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§ 50‑30. Findings; policy; and purpose.

  • (a) Findings. – The General Assembly makes the following findings:
    1. There is a strong public interest in providing fair, efficient, and swift judicial processes for establishing and enforcing child support obligations. Children are entitled to support from their parents, and court assistance is often required for the establishment and enforcement of parental support obligations. Children who do not receive support from their parents often become financially dependent on the State.
    2. The State shall have laws that meet the federal requirements on expedited processes for obtaining and enforcing child support orders for purposes of federal reimbursement under Title IV‑D of the Social Security Act, 42 U.S.C. § 66(a)(2). The Secretary of the United States Department of Health and Human Services may waive the expedited process requirement with respect to one or more district court district as defined in G.S. 7A‑133 on the basis of the effectiveness and timeliness of support order issuance and enforcement within the district.
    3. The State has a strong financial interest in complying with the expedited process requirement, and other requirements, of Title IV‑D of the Social Security Act, but the State would incur substantial expense in creating statewide an expedited child support process as defined by federal law.
    4. The State’s judicial system is largely capable of processing child support cases in a timely and efficient manner and has a strong commitment to an expeditious system.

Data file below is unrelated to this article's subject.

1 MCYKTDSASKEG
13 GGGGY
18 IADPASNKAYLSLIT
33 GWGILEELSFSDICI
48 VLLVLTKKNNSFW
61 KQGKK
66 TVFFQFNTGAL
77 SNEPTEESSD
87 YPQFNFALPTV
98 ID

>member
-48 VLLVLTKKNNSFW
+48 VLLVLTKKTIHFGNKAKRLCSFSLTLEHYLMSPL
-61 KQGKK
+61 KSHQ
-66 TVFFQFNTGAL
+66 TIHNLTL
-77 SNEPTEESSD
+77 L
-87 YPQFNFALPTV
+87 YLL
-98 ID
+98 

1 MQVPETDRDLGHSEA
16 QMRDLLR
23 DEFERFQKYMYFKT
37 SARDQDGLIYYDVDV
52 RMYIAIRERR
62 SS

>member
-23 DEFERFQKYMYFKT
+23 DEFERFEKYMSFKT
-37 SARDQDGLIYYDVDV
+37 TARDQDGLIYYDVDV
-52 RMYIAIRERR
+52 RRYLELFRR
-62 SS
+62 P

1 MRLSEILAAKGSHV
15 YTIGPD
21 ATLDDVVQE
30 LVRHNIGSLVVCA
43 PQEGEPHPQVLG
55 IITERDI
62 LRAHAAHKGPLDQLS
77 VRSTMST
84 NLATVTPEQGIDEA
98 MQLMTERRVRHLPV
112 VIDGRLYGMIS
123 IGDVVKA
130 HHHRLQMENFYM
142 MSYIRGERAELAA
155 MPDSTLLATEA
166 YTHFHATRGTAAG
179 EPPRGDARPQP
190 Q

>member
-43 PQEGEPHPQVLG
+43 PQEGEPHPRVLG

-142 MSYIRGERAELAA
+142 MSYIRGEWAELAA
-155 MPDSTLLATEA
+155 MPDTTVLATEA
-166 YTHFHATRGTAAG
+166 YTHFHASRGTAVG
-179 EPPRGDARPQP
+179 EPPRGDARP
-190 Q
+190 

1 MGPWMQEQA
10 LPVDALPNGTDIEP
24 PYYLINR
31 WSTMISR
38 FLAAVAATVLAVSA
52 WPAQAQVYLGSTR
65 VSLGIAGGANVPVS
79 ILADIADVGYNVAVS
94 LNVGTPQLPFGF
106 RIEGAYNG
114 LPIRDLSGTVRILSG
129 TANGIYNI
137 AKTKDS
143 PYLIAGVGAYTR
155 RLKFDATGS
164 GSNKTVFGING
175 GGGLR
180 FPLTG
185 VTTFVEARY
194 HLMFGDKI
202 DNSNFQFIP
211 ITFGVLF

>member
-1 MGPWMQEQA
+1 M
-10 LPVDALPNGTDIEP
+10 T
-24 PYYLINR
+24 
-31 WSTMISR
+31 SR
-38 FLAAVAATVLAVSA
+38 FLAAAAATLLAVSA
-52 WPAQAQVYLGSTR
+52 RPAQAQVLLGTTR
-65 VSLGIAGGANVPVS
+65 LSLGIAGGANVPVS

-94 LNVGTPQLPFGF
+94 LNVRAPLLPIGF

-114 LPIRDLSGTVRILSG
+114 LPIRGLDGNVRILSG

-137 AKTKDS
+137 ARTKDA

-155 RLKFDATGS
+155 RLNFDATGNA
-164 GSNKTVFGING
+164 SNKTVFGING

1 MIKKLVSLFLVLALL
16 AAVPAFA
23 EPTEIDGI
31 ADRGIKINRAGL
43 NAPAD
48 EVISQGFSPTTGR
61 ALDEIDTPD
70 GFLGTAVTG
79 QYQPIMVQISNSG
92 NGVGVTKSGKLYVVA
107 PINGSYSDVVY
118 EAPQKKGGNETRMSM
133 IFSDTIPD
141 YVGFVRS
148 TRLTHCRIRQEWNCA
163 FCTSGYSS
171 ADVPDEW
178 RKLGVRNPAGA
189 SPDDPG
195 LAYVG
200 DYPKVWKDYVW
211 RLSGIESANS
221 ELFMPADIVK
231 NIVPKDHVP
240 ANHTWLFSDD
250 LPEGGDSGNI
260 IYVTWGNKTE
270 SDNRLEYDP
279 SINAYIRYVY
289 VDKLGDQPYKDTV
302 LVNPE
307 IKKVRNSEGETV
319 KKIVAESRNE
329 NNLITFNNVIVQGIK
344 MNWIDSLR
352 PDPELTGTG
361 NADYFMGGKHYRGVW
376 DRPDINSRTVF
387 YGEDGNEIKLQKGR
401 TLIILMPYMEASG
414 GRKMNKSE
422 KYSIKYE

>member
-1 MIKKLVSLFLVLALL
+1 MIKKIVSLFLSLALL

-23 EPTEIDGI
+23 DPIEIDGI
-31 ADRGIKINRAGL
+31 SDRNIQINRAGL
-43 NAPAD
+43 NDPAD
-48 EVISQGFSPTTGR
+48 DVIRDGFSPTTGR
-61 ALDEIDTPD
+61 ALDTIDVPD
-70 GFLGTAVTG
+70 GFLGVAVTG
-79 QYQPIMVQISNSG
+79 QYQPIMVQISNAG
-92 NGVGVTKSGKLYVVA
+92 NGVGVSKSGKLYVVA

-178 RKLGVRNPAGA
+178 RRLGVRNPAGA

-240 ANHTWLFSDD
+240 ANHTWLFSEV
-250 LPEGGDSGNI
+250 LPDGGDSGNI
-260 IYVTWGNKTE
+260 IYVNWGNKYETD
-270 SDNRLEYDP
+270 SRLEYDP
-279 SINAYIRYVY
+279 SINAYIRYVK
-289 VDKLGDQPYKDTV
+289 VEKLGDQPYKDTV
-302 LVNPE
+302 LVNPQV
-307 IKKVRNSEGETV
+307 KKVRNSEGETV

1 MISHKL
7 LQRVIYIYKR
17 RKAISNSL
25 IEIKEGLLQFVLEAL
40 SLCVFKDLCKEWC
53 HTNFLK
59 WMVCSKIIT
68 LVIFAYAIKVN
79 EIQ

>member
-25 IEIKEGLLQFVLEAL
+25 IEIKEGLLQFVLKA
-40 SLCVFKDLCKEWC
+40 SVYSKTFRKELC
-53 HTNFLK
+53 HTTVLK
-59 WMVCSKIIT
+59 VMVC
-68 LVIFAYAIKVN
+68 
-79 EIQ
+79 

5. The substantial expense the State would incur in creating a new system for obtaining and enforcing child support orders would be reduced and better spent by improving the present system.
  • (b) Purpose and Policy. – It is the policy of this State to ensure, to the maximum extent possible, that child support obligations are established and enforced fairly, efficiently, and swiftly through the judicial system by means that make the best use of the State’s resources. It is the purpose of this Article to facilitate this policy. The Administrative Office of the Courts and judicial officials in each district court district as defined in G.S. 7A‑133 shall make a diligent effort to ensure that child support cases, from the time of filing to the time of disposition, are handled fairly, efficiently, and swiftly. The Administrative Office of the Courts and the State Department of Health and Human Services shall work together to improve procedures for the handling of child support cases in which the State or county has an interest, including all cases that qualify in any respect for federal reimbursement under Title IV‑D of the Social Security Act. (1985 (Reg. Sess., 1986), c. 993, s. 1; 1987 (Reg. Sess., 1988), c. 1037, s. 86; 1997‑443, s. 11A.18.)

Call the Law Office of John P. Fernandez if you have questions or need legal representation in a family law matter. John Fernandez is licensed to practice law in North Carolina. The laws of North Carolina may differ from other states and no information contained herein should be considered legal advice.

About John Fernandez

John P. Fernandez | Child Custody and Divorce Lawyer | Raleigh, NCAttorney John Fernandez works with North Carolina individuals and families who need advice or representation in estate planning and administration matters. John provides an in-depth analysis of each client’s needs and works toward reducing estate taxes, avoiding probate and ensuring that health care decisions are handled appropriately. John helps individuals with modest and large estates achieve their goals.

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John P. Fernandez
Attorney at Law
9555 US Highway 15-501 North
Chapel Hill, NC 27517
(919) 601-5028

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